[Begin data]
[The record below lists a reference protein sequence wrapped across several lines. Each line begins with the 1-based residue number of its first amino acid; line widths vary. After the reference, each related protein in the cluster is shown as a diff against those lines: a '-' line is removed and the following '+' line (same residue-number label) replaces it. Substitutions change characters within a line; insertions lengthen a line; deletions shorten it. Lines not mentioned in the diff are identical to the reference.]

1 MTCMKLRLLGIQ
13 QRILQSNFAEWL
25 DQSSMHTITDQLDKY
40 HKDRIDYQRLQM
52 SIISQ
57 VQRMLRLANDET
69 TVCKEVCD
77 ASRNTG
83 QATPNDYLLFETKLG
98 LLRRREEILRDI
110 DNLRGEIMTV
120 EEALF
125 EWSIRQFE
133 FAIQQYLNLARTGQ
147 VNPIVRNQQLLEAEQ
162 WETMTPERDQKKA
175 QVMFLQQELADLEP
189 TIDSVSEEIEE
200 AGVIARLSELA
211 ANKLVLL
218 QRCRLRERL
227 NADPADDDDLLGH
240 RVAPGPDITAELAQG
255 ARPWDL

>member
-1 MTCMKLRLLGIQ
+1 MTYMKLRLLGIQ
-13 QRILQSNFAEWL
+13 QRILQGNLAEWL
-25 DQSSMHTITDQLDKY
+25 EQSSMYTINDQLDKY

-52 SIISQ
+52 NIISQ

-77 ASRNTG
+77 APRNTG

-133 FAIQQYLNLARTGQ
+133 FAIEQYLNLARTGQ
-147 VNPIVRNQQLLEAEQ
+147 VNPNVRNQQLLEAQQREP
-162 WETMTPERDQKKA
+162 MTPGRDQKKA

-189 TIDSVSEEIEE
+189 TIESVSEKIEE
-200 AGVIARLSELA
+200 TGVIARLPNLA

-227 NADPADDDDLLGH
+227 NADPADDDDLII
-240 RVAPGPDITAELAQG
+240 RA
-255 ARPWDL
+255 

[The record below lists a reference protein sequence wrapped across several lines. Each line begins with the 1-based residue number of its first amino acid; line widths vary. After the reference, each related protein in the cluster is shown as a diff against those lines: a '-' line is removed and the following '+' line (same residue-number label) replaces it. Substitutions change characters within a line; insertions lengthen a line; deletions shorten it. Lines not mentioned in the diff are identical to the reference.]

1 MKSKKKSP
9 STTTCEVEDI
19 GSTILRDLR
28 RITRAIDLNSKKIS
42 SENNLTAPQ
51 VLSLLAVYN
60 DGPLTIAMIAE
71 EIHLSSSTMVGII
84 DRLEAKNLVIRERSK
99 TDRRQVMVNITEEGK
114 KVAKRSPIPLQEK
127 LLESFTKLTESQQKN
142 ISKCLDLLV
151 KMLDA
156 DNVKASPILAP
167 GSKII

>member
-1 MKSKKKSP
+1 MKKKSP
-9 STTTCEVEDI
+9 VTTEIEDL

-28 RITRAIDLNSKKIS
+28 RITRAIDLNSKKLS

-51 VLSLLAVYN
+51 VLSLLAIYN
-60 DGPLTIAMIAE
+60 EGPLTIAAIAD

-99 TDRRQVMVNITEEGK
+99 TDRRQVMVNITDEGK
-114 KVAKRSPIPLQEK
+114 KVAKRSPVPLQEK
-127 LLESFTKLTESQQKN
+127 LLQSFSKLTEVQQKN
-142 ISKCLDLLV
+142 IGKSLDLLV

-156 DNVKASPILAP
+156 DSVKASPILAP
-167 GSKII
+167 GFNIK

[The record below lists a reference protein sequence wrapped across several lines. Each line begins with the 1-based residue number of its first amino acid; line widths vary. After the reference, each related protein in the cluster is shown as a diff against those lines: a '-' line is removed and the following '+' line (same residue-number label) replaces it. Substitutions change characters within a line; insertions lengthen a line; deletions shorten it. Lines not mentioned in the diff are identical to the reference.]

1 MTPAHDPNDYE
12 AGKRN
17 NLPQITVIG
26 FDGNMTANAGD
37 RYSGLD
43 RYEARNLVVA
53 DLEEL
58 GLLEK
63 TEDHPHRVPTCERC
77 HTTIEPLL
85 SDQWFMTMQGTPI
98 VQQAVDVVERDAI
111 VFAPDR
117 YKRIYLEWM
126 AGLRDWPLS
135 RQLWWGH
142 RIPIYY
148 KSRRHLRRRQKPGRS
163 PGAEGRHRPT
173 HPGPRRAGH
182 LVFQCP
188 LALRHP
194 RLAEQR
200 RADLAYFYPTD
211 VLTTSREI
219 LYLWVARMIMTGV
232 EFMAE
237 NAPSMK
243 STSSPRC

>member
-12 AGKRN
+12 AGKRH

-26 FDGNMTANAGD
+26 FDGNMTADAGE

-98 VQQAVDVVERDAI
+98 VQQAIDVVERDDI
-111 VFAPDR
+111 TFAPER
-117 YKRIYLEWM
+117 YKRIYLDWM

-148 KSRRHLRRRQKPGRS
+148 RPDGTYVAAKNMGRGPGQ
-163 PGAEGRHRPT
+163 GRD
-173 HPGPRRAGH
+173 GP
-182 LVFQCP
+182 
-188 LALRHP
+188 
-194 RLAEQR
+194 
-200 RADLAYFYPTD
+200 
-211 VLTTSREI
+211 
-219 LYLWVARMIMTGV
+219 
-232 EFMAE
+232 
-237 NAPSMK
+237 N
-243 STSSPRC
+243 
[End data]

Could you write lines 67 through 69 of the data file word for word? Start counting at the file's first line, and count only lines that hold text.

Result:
151 KMLDA
156 DNVKASPILAP
167 GSKII